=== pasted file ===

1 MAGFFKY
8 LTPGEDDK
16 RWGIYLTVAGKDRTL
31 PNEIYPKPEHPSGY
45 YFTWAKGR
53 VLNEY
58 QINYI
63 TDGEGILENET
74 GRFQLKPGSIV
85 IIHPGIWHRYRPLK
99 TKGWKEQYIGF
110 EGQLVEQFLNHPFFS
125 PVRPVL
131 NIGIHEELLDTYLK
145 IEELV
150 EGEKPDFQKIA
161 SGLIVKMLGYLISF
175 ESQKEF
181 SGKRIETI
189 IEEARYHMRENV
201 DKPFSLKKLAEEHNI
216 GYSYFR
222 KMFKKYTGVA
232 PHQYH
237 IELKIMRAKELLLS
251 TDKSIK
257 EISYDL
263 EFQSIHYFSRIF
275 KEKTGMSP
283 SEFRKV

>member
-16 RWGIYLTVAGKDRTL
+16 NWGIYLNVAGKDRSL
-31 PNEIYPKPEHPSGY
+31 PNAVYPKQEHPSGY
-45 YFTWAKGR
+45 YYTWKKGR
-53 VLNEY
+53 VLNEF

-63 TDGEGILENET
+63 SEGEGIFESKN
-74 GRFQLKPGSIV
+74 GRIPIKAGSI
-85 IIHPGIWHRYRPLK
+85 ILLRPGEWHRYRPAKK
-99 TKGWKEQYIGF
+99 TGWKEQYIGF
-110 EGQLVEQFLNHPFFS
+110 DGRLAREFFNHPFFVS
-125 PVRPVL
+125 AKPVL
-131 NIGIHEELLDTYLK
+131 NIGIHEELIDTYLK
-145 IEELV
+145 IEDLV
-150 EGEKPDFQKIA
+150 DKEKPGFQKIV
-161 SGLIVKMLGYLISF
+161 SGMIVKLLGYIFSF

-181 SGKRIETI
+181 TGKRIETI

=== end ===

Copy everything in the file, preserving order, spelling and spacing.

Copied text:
1 MAGFFKY
8 LTPGEDDK
16 RWGIYLTVAGKDRTL
31 PNEIYPKPEHPSGY
45 YFTWAKGR
53 VLNEY
58 QINYI
63 TDGEGILENET
74 GRFQLKPGSIV
85 IIHPGIWHRYRPLK
99 TKGWKEQYIGF
110 EGQLVEQFLNHPFFS
125 PVRPVL
131 NIGIHEELLDTYLK
145 IEELV
150 EGEKPDFQKIA
161 SGLIVKMLGYLISF
175 ESQKEF
181 SGKRIETI
189 IEEARYHMRENV
201 DKPFSLKKLAEEHNI
216 GYSYFR
222 KMFKKYTGVA
232 PHQYH
237 IELKIMRAKELLLS
251 TDKSIK
257 EISYDL
263 EFQSIHYFSRIF
275 KEKTGMSP
283 SEFRKV

>member
-16 RWGIYLTVAGKDRTL
+16 NWGIYLNVAGKDRSL
-31 PNEIYPKPEHPSGY
+31 PNAVYPKQEHPSGY
-45 YFTWAKGR
+45 YYTWKKGR
-53 VLNEY
+53 VLNEF

-63 TDGEGILENET
+63 SEGEGIFESKN
-74 GRFQLKPGSIV
+74 GRIPIKAGSI
-85 IIHPGIWHRYRPLK
+85 ILLRPGEWHRYRPAKK
-99 TKGWKEQYIGF
+99 TGWKEQYIGF
-110 EGQLVEQFLNHPFFS
+110 DGRLAREFFNHPFFVS
-125 PVRPVL
+125 AKPVL
-131 NIGIHEELLDTYLK
+131 NIGIHEELIDTYLK
-145 IEELV
+145 IEDLV
-150 EGEKPDFQKIA
+150 DKEKPGFQKIV
-161 SGLIVKMLGYLISF
+161 SGMIVKLLGYIFSF

-181 SGKRIETI
+181 TGKRIETI